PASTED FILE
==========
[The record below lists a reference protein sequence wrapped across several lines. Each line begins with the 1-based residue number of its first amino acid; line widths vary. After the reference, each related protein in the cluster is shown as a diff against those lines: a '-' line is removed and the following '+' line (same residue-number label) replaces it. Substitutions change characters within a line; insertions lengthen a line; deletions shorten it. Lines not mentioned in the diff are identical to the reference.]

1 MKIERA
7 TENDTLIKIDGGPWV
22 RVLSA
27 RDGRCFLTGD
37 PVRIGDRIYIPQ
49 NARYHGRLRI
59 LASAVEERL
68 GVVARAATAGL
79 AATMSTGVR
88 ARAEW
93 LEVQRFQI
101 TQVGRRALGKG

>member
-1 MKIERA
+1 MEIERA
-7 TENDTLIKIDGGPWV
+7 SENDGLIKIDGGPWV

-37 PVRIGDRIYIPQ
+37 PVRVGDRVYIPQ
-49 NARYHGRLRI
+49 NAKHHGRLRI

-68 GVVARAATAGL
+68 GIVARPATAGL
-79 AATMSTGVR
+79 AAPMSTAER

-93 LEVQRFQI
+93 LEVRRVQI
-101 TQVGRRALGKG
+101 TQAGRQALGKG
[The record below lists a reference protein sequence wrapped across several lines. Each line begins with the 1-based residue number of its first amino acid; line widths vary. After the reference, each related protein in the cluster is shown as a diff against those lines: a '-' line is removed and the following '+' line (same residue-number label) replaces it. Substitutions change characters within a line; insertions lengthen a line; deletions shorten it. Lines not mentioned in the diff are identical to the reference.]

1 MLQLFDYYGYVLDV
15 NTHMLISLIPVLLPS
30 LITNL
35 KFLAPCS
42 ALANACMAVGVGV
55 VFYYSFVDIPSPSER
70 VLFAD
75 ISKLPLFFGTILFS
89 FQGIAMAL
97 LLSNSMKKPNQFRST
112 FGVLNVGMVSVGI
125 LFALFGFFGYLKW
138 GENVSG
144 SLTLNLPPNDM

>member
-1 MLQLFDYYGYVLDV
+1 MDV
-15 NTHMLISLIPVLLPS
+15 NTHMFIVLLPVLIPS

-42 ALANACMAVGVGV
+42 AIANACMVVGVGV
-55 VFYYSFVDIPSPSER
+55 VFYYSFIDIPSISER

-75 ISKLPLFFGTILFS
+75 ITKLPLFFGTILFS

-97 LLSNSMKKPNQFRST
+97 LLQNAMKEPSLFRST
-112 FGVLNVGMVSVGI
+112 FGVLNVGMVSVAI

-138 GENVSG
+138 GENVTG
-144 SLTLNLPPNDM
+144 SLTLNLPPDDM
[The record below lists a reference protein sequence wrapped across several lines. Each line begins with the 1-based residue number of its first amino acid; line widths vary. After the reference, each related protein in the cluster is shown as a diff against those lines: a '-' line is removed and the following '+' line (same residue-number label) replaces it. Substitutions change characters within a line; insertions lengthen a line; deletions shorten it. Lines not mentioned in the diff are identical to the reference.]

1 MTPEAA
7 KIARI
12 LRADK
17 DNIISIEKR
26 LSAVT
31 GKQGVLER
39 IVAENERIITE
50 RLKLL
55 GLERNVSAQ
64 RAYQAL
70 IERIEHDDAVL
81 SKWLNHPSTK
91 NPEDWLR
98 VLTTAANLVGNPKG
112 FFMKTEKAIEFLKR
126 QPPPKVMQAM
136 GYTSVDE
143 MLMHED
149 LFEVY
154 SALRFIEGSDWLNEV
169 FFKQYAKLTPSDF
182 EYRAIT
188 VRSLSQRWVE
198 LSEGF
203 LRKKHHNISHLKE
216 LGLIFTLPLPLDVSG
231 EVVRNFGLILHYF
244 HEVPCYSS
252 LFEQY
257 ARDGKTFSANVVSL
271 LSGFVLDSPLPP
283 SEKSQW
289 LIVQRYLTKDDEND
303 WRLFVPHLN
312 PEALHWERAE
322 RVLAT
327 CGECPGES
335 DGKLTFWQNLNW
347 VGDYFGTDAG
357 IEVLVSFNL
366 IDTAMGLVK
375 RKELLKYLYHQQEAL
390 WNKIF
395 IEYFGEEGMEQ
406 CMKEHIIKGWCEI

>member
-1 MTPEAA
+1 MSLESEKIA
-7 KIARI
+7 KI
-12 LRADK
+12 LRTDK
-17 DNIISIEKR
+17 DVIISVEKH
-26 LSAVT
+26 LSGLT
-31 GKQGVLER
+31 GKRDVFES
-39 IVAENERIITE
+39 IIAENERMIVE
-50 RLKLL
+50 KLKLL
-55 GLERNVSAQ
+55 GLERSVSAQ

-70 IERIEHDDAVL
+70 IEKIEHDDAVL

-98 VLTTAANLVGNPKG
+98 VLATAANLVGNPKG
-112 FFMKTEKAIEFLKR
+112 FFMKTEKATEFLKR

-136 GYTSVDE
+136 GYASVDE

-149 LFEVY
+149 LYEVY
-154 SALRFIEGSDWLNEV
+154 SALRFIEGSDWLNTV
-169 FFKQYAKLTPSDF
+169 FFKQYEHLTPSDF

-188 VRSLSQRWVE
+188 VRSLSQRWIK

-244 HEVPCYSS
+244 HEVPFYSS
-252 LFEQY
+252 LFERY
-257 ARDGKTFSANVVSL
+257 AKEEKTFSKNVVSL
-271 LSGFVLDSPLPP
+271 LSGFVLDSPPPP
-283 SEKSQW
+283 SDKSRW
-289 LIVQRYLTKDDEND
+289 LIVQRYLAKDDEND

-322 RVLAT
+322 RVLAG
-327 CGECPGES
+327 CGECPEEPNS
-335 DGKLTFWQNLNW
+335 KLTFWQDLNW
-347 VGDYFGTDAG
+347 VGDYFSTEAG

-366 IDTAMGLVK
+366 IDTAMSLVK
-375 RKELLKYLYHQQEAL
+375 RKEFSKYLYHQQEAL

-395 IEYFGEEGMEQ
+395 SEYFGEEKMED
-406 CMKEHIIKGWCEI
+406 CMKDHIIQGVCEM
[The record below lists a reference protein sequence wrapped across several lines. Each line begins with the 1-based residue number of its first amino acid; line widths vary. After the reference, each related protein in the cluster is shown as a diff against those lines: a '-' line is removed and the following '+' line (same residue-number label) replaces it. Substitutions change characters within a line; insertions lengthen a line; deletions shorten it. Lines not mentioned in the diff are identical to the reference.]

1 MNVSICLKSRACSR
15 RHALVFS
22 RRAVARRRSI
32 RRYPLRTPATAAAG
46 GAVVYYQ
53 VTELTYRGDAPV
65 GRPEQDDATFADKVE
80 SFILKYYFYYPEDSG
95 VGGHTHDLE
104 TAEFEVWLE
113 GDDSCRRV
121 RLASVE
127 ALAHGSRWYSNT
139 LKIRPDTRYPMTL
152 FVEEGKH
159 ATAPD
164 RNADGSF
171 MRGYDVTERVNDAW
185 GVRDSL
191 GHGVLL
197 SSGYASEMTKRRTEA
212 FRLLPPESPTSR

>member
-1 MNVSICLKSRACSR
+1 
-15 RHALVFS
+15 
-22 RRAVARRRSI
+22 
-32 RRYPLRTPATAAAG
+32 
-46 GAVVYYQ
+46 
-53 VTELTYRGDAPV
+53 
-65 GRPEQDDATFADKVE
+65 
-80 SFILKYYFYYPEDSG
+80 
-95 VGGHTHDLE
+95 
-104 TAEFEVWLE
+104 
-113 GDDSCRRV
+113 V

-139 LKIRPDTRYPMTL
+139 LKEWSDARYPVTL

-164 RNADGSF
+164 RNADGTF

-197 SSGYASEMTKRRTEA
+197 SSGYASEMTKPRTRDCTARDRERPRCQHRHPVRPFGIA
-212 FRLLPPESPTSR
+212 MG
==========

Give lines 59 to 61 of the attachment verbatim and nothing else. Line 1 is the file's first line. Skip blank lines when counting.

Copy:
-112 FGVLNVGMVSVGI
+112 FGVLNVGMVSVAI

-138 GENVSG